Reviews from Lord Taylor of Glencoe
Adrian Mole and the Weapons of Mass Destruction: Sue Townsend, June 5—12, 2016
My rating: ♦♦♦♦◊
Adrian is now working at a bookshop and his life is no less bananas. Before long, he’s trapped in a bizarre relationship he spends most of the book trying to get out of, gets swallowed in debt further with each attempt to extract himself, and begins a bizarre feud with a swan.
Gone is the dramatic irony of a teenager who knows not what he says, but it is replaced with the cynical bluntness of a jaded adult. Mole repeats verbatim the marketing promises that he’s made by companies, with a dry wit that shows the inanity and banality of his existence. It is that joy in the mundane that makes Mole the enduring presence he has become.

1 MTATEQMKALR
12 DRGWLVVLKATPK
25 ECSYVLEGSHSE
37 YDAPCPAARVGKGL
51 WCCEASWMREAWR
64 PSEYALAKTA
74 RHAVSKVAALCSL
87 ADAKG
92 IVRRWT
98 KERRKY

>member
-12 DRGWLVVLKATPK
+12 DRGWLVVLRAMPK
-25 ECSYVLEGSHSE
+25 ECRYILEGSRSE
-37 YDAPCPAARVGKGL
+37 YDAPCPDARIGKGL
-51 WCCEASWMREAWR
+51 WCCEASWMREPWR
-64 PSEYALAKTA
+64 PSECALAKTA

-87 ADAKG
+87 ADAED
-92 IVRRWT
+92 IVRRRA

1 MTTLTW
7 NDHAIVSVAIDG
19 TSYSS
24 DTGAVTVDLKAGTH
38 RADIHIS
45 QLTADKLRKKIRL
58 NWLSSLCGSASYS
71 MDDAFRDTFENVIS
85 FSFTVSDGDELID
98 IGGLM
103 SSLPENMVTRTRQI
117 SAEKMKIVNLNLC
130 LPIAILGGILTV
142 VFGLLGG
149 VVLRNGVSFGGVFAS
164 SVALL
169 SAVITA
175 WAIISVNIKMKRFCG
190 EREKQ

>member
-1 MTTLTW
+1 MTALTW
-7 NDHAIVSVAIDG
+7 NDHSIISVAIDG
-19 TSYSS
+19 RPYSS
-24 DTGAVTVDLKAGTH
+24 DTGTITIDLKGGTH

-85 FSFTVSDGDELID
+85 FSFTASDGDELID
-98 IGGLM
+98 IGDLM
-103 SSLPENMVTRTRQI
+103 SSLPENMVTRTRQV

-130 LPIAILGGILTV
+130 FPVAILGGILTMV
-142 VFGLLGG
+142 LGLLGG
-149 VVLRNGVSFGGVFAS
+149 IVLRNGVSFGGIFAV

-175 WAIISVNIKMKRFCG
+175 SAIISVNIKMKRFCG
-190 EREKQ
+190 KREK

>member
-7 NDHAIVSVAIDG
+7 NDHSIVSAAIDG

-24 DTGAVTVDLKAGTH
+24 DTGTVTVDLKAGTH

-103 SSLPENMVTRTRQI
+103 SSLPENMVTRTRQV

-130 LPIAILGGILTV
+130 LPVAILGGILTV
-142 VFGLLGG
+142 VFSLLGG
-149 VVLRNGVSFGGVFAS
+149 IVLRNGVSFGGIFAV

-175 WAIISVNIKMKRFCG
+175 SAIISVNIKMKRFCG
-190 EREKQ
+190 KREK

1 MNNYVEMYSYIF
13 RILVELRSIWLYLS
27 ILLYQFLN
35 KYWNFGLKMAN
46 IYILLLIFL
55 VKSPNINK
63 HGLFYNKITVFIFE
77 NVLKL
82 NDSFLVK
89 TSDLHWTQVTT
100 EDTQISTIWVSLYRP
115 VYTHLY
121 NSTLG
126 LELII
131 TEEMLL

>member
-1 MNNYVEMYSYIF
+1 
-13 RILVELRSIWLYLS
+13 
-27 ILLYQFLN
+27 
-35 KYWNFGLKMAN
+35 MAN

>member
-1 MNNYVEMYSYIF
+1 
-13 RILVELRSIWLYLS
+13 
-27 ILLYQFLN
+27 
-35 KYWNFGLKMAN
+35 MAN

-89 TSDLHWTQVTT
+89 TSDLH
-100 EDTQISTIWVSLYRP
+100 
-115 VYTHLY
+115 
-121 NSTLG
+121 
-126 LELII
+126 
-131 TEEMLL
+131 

There is, however, a more serious note than most. Mole’s eldest son is in the army and Mole watches the unfolding run-up to the 2003 Allied invasion of Iraq, quoting Blair’s government in real time. The condensed escalation from mooting to actual invasion is laid bare through Mole’s eyes, ending the book on an unexpectedly sombre, but beautifully written, note.
Weapons is a fantastic continuation, which could easily have concluded the series in a perfect way. But here’s hoping that it won’t.